We entered the theater while the movie had already briefly started. We sat down in the darkened theater, some ways back in the large center aisle, and got ready for the film “The Exorcist” to kick in. And kick in it did. Dad took it in, but I could see – like I – he was rather shocked. At one point in the movie, a tension oriented quiet moment, the point where the possessed little girl character Reagan was going to assault herself with a crucifix, in the quiet of the drama leading up to this, when all was dead quiet in the theater, when were all on edge due to the roller-coaster we had been seeing, Dad let fly one of his trademark huge sneezes. He did not, like he often did, say “Of ff-da!” after the seismic blast, but the sparse crowd that was there, at this night showing, couldn’t contain themselves. They roared with laughter. I thought it was great the crowd was small and it was dark in there. When the laughter subsided, and Dad was obliviously blowing his nose into his handkerchief, he looked a bit about him. He wore an expression of “What?” and he directed it most at me.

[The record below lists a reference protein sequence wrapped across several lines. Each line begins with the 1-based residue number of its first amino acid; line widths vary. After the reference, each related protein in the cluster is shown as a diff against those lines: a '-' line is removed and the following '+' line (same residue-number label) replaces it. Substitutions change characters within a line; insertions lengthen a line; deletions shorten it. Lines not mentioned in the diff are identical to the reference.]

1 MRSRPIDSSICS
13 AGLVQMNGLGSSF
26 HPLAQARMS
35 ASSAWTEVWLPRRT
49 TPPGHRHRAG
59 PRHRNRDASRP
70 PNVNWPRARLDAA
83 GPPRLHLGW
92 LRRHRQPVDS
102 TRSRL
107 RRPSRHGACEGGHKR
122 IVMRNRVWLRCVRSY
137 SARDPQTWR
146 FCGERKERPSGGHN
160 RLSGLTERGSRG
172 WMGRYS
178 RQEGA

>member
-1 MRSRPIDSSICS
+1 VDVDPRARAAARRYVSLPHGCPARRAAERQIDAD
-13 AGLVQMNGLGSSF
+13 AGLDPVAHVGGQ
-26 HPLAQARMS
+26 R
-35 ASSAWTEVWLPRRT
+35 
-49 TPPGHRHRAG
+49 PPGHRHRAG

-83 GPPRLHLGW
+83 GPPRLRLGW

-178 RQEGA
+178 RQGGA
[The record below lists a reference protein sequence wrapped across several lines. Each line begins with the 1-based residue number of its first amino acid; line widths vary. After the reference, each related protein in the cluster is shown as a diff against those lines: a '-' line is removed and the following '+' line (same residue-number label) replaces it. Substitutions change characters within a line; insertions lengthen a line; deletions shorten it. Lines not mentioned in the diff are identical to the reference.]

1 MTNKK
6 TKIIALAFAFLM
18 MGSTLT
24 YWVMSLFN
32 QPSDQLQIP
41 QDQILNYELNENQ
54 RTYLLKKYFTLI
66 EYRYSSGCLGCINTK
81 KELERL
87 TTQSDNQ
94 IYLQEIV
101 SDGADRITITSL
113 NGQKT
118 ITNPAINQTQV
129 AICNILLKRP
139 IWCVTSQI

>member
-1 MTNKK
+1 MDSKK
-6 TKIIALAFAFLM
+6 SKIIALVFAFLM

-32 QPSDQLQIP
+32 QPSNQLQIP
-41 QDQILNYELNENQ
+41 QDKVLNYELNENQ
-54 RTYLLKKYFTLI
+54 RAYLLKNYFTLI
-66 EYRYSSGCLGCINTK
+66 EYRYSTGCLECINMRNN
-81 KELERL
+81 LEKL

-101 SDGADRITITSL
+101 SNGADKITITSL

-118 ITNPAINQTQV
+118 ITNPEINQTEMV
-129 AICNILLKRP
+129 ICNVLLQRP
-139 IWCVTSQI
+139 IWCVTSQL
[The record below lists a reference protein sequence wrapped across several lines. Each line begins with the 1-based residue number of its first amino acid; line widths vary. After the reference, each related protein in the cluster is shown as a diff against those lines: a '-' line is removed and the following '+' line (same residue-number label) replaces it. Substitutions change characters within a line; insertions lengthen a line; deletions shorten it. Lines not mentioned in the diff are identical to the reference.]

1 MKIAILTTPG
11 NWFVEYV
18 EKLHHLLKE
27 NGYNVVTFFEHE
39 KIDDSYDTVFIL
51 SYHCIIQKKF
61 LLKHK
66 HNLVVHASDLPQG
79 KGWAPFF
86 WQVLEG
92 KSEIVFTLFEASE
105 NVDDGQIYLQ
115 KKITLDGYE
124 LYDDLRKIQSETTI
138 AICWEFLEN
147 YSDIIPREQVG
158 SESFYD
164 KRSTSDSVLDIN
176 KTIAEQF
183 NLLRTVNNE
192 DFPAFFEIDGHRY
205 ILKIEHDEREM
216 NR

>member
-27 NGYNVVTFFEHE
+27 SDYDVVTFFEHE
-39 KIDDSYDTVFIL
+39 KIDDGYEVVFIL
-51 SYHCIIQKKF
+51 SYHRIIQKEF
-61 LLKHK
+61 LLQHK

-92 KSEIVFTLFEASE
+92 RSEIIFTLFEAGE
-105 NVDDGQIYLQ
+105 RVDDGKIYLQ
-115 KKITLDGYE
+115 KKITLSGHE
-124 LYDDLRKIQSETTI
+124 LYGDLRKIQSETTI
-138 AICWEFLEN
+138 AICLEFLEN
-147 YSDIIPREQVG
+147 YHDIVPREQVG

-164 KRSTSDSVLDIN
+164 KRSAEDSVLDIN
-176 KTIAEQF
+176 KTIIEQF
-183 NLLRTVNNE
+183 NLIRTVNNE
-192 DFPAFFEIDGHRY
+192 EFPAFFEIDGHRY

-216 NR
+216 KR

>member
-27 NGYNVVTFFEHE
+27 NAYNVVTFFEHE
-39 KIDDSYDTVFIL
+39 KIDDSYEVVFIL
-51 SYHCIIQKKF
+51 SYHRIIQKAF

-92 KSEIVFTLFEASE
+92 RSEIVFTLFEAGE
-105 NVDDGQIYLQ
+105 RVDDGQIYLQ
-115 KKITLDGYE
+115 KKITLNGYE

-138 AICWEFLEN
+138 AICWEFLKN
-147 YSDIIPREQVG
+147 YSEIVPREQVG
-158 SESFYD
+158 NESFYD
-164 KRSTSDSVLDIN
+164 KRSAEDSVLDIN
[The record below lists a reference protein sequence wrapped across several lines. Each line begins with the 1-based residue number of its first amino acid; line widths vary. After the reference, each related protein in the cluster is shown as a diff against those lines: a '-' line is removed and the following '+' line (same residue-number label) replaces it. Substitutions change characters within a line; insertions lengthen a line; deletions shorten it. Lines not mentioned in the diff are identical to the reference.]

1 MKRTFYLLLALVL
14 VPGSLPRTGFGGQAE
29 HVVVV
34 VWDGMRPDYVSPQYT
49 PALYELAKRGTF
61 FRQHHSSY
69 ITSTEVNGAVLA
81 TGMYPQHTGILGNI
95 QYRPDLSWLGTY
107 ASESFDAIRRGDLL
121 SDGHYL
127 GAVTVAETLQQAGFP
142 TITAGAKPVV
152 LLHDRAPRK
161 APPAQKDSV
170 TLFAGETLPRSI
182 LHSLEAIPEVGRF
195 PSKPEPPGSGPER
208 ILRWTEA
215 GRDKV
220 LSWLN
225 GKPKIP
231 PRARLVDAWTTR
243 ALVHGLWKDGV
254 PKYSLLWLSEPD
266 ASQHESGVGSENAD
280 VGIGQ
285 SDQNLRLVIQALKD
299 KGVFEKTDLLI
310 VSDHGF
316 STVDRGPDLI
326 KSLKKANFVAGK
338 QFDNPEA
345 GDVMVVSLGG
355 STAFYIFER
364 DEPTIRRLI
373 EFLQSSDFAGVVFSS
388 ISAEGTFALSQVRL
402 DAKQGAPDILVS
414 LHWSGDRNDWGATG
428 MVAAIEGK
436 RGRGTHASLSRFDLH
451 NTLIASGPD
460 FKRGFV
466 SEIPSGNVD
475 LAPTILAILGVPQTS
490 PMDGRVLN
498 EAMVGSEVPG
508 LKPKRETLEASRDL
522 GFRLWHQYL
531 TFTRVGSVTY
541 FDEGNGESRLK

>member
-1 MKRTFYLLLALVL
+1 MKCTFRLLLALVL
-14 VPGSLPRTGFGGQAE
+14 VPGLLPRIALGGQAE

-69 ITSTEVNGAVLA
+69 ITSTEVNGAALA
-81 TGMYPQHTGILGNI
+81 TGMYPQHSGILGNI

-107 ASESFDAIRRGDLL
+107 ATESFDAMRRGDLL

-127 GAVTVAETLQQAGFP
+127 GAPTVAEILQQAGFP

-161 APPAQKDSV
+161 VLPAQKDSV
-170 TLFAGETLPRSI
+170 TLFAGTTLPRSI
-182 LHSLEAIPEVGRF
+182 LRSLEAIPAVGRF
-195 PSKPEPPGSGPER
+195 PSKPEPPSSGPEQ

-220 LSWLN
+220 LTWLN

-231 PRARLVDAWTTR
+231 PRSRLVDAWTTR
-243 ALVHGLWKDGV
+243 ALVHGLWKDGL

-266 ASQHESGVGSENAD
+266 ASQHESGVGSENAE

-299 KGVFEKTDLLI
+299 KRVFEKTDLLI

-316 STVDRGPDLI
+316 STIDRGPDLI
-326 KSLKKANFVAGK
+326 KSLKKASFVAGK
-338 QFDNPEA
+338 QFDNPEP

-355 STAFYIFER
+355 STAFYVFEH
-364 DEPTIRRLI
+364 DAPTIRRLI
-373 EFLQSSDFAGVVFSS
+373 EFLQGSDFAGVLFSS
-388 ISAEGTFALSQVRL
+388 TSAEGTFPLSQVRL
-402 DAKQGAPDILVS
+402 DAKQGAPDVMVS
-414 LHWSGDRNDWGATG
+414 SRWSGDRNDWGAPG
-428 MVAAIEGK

“I think you startled them in a humorous way,” or some such thing I said. Then the loudness and clamor of the scene on film overtook us all and were back inextricably into the ebb and flow of the movie.
Dear Dad, you just can’t beat his un-self-conscious ways. That night I had to go sleep in the master bed with my Mom, because I was so scared. I guess there are valid reasons for a thirteen year old not watching “R” rated movies. A few months later, Mom left our city to live alone in the big city, in nearby Minneapolis. Dad and we kids moved into a new-built condo a valley over from our old house, and with Dad and brother, a new Mom-less chapter in our life began. We were about to begin a more adult “single” stage of our lives, and this prospect cooled considerably the sadness begun by the parent’s breakup and what it meant for our lives. Besides, with Mom living alone in Minneapolis, that meant I could take a jet plane ride to visit her, by myself, and I could go live with her, her and I, and I could explore as much I could a big city! Therefore, selfishly at the time, the separation was alright with I.